New Mexico's Democratic governor speaks up
The momentum toward reform comes as Democratic Gov. Michelle Lujan Grisham of New Mexico, the state with the most oil and gas produced on federal lands, forcefully pushed back against Biden’s oil and gas leasing pause for the first time.
Lujan Grisham told the Albuquerque Chamber of Commerce on Wednesday that she is “clearly concerned” about the policy and warned it could undercut efforts by her state to cut emissions. She also floated the idea that New Mexico could get a waiver from the leasing pause if it can prove its success in “cleaning up the environment” and “curbing carbon emissions.”
Before this week, Lujan Grisham had tried to navigate carefully in responding to the leasing pause, as the oil industry has called for her to be more vocally opposed, while liberal lawmakers and climate activists have urged her to do more to transition New Mexico from fossil fuels to clean energy.
“The science indicates you've got to have a transition, not just for energy reliability, but in terms of how jobs move in that transition,” Lujan Grisham told the local chamber. “You have to have a long-term plan and investment strategy that does that.”
Legal questions abound
Supporters of reforming the leasing program say that, despite Biden’s campaign promise, the president does not have the legal authority to ban new oil and gas leases, a reality likely not lost on the administration, which has repeatedly emphasized the pause won't be permanent.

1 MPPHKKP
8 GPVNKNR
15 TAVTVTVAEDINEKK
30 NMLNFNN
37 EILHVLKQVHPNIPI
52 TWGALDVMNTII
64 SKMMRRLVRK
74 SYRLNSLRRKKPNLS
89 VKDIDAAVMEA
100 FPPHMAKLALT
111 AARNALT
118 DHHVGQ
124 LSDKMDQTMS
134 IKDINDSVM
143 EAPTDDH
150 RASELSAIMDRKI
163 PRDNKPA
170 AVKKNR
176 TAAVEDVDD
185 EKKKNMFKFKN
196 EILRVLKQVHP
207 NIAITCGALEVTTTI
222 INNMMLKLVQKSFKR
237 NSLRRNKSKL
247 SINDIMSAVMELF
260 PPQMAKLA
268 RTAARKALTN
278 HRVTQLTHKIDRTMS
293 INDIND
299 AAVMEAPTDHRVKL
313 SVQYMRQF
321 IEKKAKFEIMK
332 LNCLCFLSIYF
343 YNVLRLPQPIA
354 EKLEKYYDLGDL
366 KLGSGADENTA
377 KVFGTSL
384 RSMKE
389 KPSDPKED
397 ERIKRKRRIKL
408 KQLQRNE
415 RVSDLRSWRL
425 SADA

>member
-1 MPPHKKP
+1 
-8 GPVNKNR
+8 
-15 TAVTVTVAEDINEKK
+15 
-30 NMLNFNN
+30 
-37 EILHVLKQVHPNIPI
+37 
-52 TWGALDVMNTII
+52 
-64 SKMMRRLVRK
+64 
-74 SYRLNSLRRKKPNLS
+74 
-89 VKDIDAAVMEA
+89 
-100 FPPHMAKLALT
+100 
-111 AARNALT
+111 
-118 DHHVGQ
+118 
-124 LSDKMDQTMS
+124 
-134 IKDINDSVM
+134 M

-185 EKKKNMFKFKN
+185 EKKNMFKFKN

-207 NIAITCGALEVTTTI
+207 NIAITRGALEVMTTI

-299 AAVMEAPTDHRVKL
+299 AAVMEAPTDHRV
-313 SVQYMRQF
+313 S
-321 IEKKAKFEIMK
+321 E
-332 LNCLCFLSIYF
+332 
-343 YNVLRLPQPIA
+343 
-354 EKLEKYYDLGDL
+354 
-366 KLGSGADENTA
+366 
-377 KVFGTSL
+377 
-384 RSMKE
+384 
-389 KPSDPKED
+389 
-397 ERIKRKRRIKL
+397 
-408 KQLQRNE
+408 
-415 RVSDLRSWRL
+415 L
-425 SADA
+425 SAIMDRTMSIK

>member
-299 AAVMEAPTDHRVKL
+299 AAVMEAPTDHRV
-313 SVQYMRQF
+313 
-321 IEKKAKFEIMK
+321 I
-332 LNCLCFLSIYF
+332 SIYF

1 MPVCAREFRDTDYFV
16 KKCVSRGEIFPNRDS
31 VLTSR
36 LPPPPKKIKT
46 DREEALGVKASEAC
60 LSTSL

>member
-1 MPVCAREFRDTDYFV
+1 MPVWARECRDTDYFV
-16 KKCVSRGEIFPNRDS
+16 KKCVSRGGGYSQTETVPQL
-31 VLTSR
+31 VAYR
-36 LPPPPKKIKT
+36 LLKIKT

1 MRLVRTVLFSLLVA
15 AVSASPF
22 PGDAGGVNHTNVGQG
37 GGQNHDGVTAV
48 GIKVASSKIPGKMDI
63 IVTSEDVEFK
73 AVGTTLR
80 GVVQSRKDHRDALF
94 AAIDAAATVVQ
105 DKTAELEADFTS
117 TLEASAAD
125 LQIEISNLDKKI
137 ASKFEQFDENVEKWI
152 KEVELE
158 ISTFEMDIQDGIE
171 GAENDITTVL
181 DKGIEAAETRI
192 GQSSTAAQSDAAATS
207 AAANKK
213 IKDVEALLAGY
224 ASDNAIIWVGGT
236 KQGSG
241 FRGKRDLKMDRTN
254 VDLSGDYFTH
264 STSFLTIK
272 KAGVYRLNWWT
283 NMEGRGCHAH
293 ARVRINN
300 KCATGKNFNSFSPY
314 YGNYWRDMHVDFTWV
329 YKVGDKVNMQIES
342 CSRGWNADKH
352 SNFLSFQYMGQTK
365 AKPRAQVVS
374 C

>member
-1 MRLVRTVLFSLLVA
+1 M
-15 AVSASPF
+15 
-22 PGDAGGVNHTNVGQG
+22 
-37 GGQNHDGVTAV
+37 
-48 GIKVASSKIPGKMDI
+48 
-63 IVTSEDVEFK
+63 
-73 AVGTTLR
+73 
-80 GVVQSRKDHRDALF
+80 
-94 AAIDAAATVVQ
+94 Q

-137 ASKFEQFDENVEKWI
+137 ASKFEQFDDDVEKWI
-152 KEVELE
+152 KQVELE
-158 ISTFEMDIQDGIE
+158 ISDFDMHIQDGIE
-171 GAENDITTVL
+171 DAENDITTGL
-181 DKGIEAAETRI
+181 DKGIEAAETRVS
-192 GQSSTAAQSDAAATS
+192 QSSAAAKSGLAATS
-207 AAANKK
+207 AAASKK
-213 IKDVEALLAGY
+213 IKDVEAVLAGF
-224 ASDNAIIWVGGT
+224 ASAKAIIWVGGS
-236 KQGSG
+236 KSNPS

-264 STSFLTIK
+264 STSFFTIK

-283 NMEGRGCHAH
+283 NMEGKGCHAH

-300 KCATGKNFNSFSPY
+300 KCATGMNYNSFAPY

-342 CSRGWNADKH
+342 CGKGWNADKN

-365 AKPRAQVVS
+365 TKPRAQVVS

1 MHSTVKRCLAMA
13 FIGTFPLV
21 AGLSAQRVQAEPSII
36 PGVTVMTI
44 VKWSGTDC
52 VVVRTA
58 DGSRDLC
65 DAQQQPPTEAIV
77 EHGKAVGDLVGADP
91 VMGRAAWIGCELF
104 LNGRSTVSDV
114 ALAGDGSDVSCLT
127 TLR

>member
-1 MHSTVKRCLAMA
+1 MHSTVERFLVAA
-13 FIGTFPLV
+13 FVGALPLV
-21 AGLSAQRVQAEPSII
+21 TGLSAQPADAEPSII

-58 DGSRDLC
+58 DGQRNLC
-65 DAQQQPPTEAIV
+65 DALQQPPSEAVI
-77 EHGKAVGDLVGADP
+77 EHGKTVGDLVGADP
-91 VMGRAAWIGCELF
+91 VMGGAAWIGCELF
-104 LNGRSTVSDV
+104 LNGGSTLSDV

Greene and Schlenker-Goodrich cited a clause in the Mineral Leasing Act that specifically calls out oil and gas development as a use for public lands.
“They cannot categorically say we will never issue an oil and gas lease in the future,” Schlenker-Goodrich said. “Only Congress can do that. That does not mean oil and gas leases can proceed everywhere.”
But liberals are demanding more
Nonetheless, some liberals are urging Biden to follow through on his campaign promise and say he can execute an emergency mineral withdrawal to stop new oil and gas leasing entirely.
Rep. Jared Huffman, a California Democrat and a member of the House Select Committee on the Climate Crisis, said the administration should not resume issuing new leases if it’s serious about transitioning off fossil fuels.
“Granting new leases and opening up new areas is irreconcilable with a clean energy future,” Huffman told the Washington Examiner. “You aren’t going to have a transition if you don’t stop digging the hole deeper.”
Rep. Angelica Rubio, a liberal Democrat in New Mexico’s state House of Representatives, noted a leasing pause would not affect permitting of existing oil and gas leases, which can last for up to 10 years.
Rubio, who is pushing legislation to support the growth of a clean energy workforce to prepare for the decline of fossil fuels, criticized Lujan Grisham for floating the idea of receiving an exemption from the leasing pause, calling it premature and short-sighted.
By: Josh Siegel
Source: Washington Examiner